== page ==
"They are a tough team to zone," said Orlando coach Johnny Davis, after he tried it (and lost by 30) in November. "But they are a tough team to play man-to-man against."
That allows Adelman to give freedom to his players, leaving the offense to rest on feel, familiarity and basketball IQ rather than constant sideline play-calling. That's the reason for Miller's surprise success -- in the past, he had been used merely as a big body under the basket who could step out and hit jumpers. In Sacramento, he has been able to use his head and his hands.
"Brad Miller, my gosh, he is so good," Heat coach Stan Van Gundy says. "But I would say Rick has done a great job. He has built a tremendous offensive system around the talents of his guys.
"It's a very unique system. You couldn't run it with everyone, but at the same time, not many coaches are able to give guys that much freedom to play and still have them be so solid fundamentally with their spacing and stuff. I don't want to take away anything from any of them, but they all benefit from playing with so many other good players."
The results are impressive. The Kings lead the league in scoring (105.1 points), field-goal shooting (47.5 percent) and 3-point shooting (39.6 percent). They lead the league in assists, too, at 26.9 per game -- nearly 2.5 more than the second-best team, the Lakers. Stojakovic is averaging 25.1 points, third in the NBA, yet rarely draws double-teams from opposing defenses.
"If you double-team one of them," says Bulls guard Kendall Gill, "someone else will hit a 3 on you." Or, they'll simply pass. Van Gundy says the Kings are the best passing team he ever has seen. Clippers coach Mike Dunleavy agrees. "They've assembled maybe the finest group of guys in (the passing) department that I've seen in my 30 years in the league," he says.
Kings supporters are quick to point out that all this is taking place without Webber, an All-NBA second-teamer. But anti-Kings cynics abound -- with meritorious arguments. After all, coaches have been gushing over Sacramento's offense for five years now, but the Kings have not had much luck beyond the regular season. If the Kings hold their pace, this will be the fourth straight season in which they have been among the top three teams in scoring and overall record. Yet Sacramento has only two second-round defeats and a conference finals loss to the rival Lakers to show for all its regular-season success.
Their potent offense aside, the Kings are not a good rebounding team. And, perhaps because of Miller's presence, their defense has slipped. With Webber on the floor, the team can afford to have a slow center, but with the lead-footed combination of Divac and Miller, defensive rotations are late and the paint is vulnerable. Sacramento's defense has been underrated over the past two years -- the Kings allow a lot of points, but only because they play at a faster pace than most teams.
The team guards the perimeter well and limits opponents' open looks (the Kings led the league in field-goal percentage allowed last season). This season, however, the defense has slipped. The Kings are allowing 44.9 percent shooting, up from 42.0 percent. "They're not Dallas defensively," Lakers coach Phil Jackson says. "But they're not as good as they were."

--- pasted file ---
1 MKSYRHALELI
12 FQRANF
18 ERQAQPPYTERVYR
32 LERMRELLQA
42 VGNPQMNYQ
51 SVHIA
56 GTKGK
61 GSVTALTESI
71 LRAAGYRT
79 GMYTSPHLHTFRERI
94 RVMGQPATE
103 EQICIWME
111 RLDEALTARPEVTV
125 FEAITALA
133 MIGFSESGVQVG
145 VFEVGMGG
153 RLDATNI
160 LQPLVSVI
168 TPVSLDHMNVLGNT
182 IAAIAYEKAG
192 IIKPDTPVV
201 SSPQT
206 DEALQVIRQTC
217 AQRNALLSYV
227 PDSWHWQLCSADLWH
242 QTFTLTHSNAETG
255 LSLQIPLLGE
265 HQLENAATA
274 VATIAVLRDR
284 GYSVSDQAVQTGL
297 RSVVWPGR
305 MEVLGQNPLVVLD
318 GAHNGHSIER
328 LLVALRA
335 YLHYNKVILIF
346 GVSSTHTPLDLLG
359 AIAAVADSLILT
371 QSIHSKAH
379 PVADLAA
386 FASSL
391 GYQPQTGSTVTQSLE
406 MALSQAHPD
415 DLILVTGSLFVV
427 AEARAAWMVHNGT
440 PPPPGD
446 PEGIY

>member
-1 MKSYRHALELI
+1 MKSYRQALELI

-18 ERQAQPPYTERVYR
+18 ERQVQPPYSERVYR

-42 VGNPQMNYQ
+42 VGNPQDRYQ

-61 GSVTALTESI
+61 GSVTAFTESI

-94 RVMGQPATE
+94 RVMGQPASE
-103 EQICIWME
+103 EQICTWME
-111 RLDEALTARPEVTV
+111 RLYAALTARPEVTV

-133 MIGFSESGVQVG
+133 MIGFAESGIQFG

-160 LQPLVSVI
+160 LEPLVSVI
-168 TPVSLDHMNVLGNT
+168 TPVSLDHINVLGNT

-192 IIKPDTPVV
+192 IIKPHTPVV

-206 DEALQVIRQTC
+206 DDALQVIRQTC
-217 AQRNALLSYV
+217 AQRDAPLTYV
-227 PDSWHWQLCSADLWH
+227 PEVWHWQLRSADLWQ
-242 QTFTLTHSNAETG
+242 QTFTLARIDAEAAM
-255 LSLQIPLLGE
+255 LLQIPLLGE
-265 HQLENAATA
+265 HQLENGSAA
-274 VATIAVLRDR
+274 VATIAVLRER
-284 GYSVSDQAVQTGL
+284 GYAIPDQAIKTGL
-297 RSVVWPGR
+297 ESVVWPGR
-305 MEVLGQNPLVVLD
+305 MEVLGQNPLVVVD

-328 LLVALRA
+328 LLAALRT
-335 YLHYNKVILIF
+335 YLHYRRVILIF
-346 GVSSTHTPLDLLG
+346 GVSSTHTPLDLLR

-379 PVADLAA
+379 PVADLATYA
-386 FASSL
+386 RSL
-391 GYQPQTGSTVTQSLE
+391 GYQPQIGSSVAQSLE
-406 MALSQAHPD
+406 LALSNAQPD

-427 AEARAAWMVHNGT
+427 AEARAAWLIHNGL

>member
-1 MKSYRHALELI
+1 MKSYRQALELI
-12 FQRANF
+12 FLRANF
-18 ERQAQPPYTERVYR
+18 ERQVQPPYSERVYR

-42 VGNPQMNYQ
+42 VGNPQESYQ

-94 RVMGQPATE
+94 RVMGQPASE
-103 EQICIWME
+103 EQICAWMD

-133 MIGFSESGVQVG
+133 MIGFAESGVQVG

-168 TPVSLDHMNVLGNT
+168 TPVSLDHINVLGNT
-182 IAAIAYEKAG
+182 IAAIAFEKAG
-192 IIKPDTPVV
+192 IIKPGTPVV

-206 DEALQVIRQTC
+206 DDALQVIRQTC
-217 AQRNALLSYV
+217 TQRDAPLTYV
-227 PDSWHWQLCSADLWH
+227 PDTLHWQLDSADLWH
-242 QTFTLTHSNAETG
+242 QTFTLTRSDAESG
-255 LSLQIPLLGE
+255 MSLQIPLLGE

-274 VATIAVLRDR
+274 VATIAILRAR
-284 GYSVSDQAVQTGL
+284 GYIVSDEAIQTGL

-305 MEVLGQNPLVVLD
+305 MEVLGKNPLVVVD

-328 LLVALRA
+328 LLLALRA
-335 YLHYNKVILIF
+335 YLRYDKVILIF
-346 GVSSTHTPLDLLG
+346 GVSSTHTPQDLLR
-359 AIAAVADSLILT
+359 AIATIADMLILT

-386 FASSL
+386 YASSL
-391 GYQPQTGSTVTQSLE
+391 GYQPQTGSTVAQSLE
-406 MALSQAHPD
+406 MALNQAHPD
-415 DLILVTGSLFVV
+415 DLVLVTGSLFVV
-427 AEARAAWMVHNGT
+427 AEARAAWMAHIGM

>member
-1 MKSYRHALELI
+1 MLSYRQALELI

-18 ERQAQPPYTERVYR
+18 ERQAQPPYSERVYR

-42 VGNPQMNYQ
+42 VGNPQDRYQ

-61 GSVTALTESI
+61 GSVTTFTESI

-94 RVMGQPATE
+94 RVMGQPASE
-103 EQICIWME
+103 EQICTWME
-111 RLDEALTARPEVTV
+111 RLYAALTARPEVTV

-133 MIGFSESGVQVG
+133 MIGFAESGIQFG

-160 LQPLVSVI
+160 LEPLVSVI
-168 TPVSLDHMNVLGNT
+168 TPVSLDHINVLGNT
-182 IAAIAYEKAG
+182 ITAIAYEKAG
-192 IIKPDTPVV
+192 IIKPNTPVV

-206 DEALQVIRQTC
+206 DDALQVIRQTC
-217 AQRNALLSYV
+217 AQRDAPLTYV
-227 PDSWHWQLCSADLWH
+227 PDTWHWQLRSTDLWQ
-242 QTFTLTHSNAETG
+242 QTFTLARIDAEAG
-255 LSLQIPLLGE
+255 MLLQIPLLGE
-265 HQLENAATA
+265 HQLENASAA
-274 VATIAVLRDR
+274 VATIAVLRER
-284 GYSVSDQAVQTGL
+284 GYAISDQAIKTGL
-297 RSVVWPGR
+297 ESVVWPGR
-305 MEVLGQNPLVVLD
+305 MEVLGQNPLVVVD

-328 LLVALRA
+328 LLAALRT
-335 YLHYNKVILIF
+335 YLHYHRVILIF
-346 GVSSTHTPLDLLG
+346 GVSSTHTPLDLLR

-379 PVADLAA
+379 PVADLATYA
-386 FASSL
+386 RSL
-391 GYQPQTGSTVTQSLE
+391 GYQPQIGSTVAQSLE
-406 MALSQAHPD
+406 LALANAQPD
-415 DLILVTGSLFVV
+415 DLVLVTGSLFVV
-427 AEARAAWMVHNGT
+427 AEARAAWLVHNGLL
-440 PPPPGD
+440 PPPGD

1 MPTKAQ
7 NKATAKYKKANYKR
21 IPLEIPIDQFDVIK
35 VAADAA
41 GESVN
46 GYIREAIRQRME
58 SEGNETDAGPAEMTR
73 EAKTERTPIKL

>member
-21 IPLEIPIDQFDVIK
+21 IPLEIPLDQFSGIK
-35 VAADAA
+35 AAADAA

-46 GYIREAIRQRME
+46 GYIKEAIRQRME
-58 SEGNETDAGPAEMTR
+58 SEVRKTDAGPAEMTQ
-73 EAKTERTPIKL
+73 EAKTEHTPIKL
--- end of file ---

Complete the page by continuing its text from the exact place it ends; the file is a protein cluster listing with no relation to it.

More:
The Kings also seem to have developed a Laker-ish case of midseason boredom. Too often, they dash to big early leads, then let up on the throttle and allow opponents back into the game. It happened in a win over the Heat last week -- the Kings were up by 15 in the first quarter but allowed the Heat to move within a basket in the fourth. "I don't know if I would say we get bored out there," Bibby says. "I would say, sometimes our mind wanders."
"We still get to the point where we play a lot of 1-on-1 or 2-on-2," Miller says. "So we can still improve."
There also have been some eyebrows raised about the convenience of Sacramento's early schedule -- the Kings played 23 home games and just 14 road games to open the season. Sacramento did not meet the Lakers until last Friday (L.A. wound up being a shell of the superstar team featuring Shaquille O'Neal, Kobe Bryant, Karl Malone and Gary Payton because Payton was the only one of the four who was healthy). The Kings have split two overtime games against Minnesota. They have faced Dallas only once and lost at home. They have not faced San Antonio.
But that is changing. The Kings are in the midst of playing seven out of eight games on the road, including an upcoming trip through the dreaded Texas Triangle: Dallas, Houston and San Antonio. And then there are the Lakers. The Kings play Los Angeles three more times -- the next meeting is February 26, and the Lakers expect to have everyone healthy by then.
Miller has grasped that, as well as he has played, his main purpose in Sacramento is to win in the playoffs, and, specifically, to beat the Lakers. "The impression I get around here," Miller says, "is that we're really looking forward to getting into the playoffs and changing things. And it seems like what everybody wants is to beat the Lakers four times in the regular season and four times in the playoffs."
If he can help make it happen, maybe Miller, and his new hometown, finally will be able to sleep easy.
Sean Deveney is a staff writer for Sporting News. Email him at firstname.lastname@example.org.